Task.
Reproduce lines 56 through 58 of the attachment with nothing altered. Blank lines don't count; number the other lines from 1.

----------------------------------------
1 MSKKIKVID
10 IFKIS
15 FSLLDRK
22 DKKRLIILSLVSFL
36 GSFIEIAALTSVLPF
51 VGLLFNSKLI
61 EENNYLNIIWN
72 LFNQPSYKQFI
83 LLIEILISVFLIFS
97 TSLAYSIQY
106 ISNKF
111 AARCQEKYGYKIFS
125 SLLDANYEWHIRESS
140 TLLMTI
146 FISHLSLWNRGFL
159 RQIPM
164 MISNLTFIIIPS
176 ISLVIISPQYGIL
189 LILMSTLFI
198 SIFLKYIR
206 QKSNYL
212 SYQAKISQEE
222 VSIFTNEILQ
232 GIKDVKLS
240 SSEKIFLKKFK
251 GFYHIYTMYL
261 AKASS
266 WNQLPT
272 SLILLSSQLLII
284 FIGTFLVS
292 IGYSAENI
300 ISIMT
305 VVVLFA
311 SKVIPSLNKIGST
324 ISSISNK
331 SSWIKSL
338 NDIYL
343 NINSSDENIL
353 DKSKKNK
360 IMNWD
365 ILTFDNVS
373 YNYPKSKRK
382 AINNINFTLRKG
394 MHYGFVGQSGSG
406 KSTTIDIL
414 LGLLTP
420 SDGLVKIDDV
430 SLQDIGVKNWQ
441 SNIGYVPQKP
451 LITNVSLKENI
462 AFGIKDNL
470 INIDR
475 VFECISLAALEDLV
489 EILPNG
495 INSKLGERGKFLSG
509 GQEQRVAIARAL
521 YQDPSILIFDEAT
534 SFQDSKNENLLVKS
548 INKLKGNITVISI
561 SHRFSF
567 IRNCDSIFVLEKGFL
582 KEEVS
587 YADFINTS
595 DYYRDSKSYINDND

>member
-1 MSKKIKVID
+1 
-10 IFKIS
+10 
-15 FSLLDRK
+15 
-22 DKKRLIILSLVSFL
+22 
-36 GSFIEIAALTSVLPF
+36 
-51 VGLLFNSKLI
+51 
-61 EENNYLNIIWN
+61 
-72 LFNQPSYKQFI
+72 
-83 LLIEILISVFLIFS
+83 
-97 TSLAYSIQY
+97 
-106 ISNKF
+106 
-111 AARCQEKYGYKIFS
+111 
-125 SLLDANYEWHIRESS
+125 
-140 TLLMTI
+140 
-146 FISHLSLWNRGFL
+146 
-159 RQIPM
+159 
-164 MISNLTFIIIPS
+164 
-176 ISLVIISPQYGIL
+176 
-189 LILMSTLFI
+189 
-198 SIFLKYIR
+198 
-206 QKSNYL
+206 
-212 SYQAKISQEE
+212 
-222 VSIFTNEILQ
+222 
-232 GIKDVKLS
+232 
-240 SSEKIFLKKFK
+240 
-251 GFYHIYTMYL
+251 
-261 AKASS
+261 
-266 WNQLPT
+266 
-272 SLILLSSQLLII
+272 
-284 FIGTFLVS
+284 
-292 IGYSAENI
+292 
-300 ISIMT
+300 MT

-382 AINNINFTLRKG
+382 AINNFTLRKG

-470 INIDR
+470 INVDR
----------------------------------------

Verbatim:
509 GQEQRVAIARAL
521 YQDPSILIFDEAT
534 SFQDSKNENLLVKS